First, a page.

In more than 200 films made over 50 years, John Wayne saddled up to become the greatest figure of one of America's greatest native art forms, the western.
The movies he starred in rode the range from out-of-the-money sagebrush quickies to such classics as Stagecoach and Red River. He won an Oscar as best actor for another western, True Grit, in 1969. Yet some of the best films he made told stories far from the wilds of the West, such as The Quiet Man and "The Long Voyage Home."
In the last decades of his career, Mr. Wayne became something of an American folk figure, hero to some, villain to others, for his outspoken views. He was politically conservative and, although he scorned politics as a way of life for himself, he enthusiastically supported Richard M. Nixon, Barry Goldwater, Spiro T. Agnew, Ronald Reagan and others who, he felt, fought for his concept of Americanism and anti-Communism.
But it was for millions of moviegoers who saw him only on the big screen that John Wayne really existed. He had not created the western with its clear-cut conflict between good and bad, right and wrong, but it was impossible to mention the word "western" without thinking of "the Duke," as he was called.
As the years passed, Mr. Wayne was recognized as some sort of American natural resource, and his various critics, political and film, looked on him with more respect. Abbie Hoffman, the radical of the 1960's paid tribute to Mr. Wayne's singularity. Reviewing The Cowboys, made in 1972, Vincent Canby, film critic of The New York Times, who did not particularly care for it, wrote, "Wayne is, of course, marvelously indestructible, and he has become an almost perfect father figure."
But years before he became anything close to a father figure, Mr. Wayne had become a symbolic male figure, a man of impregnable virility and the embodiment of simplistic, laconic virtues, packaged in a well-built 6-foot-4-inch, 225- pound frame.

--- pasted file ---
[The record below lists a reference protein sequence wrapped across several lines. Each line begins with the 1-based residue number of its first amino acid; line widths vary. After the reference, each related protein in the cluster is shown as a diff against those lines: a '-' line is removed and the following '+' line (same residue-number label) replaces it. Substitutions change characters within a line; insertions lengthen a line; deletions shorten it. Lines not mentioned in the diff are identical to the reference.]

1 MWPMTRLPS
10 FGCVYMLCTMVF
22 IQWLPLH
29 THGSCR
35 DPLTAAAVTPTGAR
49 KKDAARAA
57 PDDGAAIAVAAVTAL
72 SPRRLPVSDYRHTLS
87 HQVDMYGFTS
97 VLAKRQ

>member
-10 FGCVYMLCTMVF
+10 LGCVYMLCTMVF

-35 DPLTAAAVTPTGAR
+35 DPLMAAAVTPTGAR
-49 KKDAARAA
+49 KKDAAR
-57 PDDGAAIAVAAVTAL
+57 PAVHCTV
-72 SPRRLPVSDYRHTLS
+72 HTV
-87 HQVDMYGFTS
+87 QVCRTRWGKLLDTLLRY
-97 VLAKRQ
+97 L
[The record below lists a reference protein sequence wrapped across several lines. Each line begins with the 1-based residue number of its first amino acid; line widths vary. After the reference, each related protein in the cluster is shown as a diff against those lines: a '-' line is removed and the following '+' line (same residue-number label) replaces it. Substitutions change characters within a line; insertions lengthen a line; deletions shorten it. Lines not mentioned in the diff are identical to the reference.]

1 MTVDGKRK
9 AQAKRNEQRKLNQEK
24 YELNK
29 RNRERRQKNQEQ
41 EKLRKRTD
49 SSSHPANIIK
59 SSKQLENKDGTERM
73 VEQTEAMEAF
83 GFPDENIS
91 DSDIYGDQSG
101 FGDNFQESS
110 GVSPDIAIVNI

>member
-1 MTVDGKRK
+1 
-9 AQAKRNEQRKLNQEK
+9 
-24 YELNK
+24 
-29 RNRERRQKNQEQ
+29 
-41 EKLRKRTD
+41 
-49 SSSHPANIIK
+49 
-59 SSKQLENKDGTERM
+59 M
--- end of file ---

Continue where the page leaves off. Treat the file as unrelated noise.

He had a handsome and hearty face, with crinkles around eyes that were too lidded to express much emotion but gave the impression of a man of action, an outdoor man who chafed at a settled life. He was laconic on screen. And when he shambled into view, one could sense the arrival of coiled vigor awaiting only provocation to be sprung. His demeanor and his roles were those of a man who did not look for trouble but was relentless in tackling it when it affronted him. This screen presence emerged particularly under the ministrations of John Ford and Howard Hawks, the directors.
Between his first starring role in The Big Trail in 1930, and his last one, as the most celebrated gunslinger in the West who finds he is dying of cancer in The Shootist, in 1976, Mr. Wayne shot his way through generations of film fans with little change in style or personality. He had consciously adapted his posture for that first movie and retained it. He was sometimes inseparable from it in the flesh. June 12, 1979: By THE ASSOCIATED PRESS
Audio Interview with Scott Eyman, Author of: John Wayne:Life and Legend
John Wayne - All Star Party (1976)
Barbara Walters Interview - Wayne's Last Interview (1979)
Duke A Love Story: Interview with Pat Stacy, Dukes Secretary and Final Love (1983)
The Back Story of the Wild Goose.
NOTE: John Wayne Exhibit will be dedicated during Lone Pine 2017 film Festival